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Researchers uncover ’genetic goldmine’ underlying plant resilience in extreme desert environment

Phys.org/news (NOVEMBER 1, 2021)

Titre : Researchers uncover ’genetic goldmine’ underlying plant resilience in extreme desert environment

An international team of researchers has identified genes associated with plant survival in one of the harshest environments on Earth : the Atacama Desert in Chile. Their findings may help scientists breed resilient crops that can thrive in increasingly drier climates.

Phys.org/news (NOVEMBER 1, 2021)

Présentation
The study was an international collaboration among botanists, microbiologists, ecologists, evolutionary and genomic scientists. This unique combination of expertise enabled the team to identify the plants, associated microbes, and genes that enable the Atacama plants to adapt to and flourish in extreme desert conditions, which could ultimately help to enhance crop growth and reduce food insecurity.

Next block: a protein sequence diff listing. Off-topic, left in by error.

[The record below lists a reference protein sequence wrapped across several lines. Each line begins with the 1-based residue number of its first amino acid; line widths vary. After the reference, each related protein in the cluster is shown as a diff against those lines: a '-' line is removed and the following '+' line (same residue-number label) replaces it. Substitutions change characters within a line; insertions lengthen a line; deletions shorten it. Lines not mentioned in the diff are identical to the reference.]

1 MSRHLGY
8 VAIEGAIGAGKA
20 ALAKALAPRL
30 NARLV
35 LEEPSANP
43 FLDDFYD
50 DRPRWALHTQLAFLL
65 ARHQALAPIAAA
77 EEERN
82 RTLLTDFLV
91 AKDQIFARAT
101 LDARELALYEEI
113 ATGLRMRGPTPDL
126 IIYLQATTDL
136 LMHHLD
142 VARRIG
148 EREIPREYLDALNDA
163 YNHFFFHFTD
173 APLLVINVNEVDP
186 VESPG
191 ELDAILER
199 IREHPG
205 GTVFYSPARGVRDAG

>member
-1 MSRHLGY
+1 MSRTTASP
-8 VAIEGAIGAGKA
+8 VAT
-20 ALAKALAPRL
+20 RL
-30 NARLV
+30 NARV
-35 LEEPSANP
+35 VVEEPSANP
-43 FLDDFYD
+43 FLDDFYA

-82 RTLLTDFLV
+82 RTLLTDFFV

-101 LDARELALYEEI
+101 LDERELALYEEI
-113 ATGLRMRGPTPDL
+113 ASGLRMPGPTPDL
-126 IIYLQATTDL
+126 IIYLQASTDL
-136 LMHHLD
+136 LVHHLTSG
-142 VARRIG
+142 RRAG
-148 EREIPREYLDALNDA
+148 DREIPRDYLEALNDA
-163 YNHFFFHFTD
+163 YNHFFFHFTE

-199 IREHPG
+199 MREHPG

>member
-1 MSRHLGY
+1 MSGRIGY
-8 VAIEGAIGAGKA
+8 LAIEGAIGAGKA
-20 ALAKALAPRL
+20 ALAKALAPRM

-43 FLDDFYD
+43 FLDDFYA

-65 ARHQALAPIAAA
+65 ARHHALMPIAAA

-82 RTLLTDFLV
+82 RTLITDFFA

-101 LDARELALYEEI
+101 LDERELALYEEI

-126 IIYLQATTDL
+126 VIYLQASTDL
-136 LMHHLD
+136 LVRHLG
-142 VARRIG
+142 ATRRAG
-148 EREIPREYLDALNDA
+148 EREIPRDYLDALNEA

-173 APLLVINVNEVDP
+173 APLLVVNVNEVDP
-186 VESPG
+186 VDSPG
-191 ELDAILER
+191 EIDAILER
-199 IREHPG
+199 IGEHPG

The Atacama Desert in northern Chile, sandwiched between the Pacific Ocean and Andes Mountains, is the driest place on the planet (excluding the poles). Yet dozens of plants grow there, including grasses, annuals, and perennial shrubs. In addition to limited water, plants in the Atacama must cope with high altitude, low availability of nutrients in the soil, and extremely high radiation from sunlight.

The Chilean research team established an unparalleled "natural laboratory" in the Atacama Desert over a 10-year period, in which they collected and characterized the climate, soil, and plants at 22 sites in different vegetational areas and elevations (every 100 meters of altitude) along the Talabre-Lejía Transect. Measuring a variety of factors, they recorded temperatures that fluctuated more than 50 degrees from day to night, very high radiation levels, soil that was largely sand and lacked nutrients, and minimal rain, with most annual rain falling over a few days.

Source  : New York University

Annonce (Phys.org/news)

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